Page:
It’s worth noting that the descriptions and occupations are about the characters’ backstories: whilst they will influence their strengths and weaknesses, they don’t limit them in an absolute sense. Yes, in the LCG Daisy Walker sucks at hand-to-hand combat, but she can still toast ghouls with a copy of shrivelling or two. In Mansions, my wife mostly plays as Min Thi Phan – a bookish woman she can identify with – but with agility and observation 4, she can gun down cultists with the best of them.
Finally, it’s worth remembering that this is still a game and part of why we play games is because sometimes the Hail Mary pass comes off: Agatha Crane probably wouldn’t have been our choice to face down the Priest of Dagon, but somehow she rolled the 3 successes on 3 dice needed to slide across the floor through his legs, and whack him in the groin with the pickaxe: that moment, where the little old lady KO-ed the boss monster still stands out months later as one of the best moments playing this game, in a way that it simply wouldn’t have if Michael McGlen the Gangster had rolled 2 successes on 5 dice to cave the monster’s head in with a crowbar.
In terms of what I’m familiar with, there aren’t that many other Cthulhu Mythos games out there which go that heavy on characterisation – Mythos Tales is a very flavourful experience in Arkham, but there’s never really a moment where we’re concerned with who “you” the player are.
Pandemic: Reign of Cthulhu has “roles” – more a character class than any kind of backstory. She may not look like me, but the Hunter is generally my first pick for her un-paralled ability to take down Shoggoths. The Reporter (also female) is another key figure, able to get round the board better than pretty much any other character. As I say, it’s not the most thematic / role-play-y of Cthulhu games, but there are multiple female characters, and they include the most powerful / hands-on.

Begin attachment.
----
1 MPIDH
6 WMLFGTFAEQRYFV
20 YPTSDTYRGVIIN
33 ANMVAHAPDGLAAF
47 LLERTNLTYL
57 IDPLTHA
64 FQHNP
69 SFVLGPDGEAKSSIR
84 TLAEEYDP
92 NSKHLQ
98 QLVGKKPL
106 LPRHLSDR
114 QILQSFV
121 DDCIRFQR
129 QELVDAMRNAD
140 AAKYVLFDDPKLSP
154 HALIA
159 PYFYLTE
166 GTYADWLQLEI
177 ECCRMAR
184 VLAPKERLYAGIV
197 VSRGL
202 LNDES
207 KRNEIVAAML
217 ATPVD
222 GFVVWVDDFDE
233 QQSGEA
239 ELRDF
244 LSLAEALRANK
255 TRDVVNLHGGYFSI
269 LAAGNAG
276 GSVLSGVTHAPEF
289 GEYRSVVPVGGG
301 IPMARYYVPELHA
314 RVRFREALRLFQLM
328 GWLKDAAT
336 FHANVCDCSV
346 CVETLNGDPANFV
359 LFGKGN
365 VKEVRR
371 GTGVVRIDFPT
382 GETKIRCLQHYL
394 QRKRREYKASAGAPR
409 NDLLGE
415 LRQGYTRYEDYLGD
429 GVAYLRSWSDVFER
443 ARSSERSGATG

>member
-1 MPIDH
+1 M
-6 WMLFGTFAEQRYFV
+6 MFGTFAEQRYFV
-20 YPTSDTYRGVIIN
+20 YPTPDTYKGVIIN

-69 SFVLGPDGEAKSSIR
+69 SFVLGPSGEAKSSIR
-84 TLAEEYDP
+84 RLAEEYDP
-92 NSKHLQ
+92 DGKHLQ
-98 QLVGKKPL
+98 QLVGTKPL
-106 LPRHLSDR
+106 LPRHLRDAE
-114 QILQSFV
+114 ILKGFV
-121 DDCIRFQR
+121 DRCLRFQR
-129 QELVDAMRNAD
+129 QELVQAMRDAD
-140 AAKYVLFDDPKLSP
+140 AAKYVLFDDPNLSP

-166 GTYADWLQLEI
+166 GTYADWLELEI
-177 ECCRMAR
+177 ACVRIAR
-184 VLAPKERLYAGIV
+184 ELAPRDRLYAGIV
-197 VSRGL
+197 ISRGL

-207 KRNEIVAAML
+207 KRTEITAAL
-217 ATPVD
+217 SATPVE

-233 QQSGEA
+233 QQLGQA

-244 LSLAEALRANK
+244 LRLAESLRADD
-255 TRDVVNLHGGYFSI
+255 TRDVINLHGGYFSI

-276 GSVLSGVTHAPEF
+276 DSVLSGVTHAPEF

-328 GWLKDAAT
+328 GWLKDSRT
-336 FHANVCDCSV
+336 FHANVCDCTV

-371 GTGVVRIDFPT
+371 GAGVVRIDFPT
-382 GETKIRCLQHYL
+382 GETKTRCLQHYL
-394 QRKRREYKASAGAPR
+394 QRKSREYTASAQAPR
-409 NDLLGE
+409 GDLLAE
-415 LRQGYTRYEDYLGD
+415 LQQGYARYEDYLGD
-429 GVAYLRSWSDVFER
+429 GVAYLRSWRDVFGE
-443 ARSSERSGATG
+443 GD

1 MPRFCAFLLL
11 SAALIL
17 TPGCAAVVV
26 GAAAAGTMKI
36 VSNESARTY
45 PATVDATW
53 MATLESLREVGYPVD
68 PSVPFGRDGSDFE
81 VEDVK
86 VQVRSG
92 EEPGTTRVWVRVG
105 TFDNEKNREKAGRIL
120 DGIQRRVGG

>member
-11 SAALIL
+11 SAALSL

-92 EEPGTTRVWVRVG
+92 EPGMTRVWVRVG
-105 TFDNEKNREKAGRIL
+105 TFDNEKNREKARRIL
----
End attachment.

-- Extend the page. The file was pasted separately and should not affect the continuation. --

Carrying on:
Obviously, there are dozens, if not hundreds more Cthulhu games out there. However, I don’t know the RPG well enough to comment on it, and things like Munchkin Cthulhu or Smash Up: The Obligatory Cthulhu Expansion are light enough that I don’t feel any real need to go too deeply into their characters.
Overall, whether you read Lovecraft’s work or not (I do, periodically, but I think a lot of the other stuff, including some of FFG’s tie-in fiction, is as good if not better), I think it’s perfectly possible to play Cthulhu games without affirming any of Lovecraft’s more dubious views. In a way that may not be true for Conan, there is enough scope in this world for game designers and game players alike to create varied characters: characters who give everyone an opportunity to play as a character they can relate to, if that’s what they want.
As noted above, I am white and male: it’s possible that I’m not the best person to be making these judgements – that’s why I’d really like to hear other people’s thoughts: are Lovecraft’s views an issue for you when considering a Mythos Board game? Do you agree that the world these games inhabit is a bigger, more creatively open space, an acceptable place for us to game in? Or are there aspects you struggle with? Perhaps you disagree with Lovecraft’s views but are happy that a game is just a game, and aren’t even bothered about how far they carry over to your table-top experience.
I’d be interested to know people’s thoughts in the comments.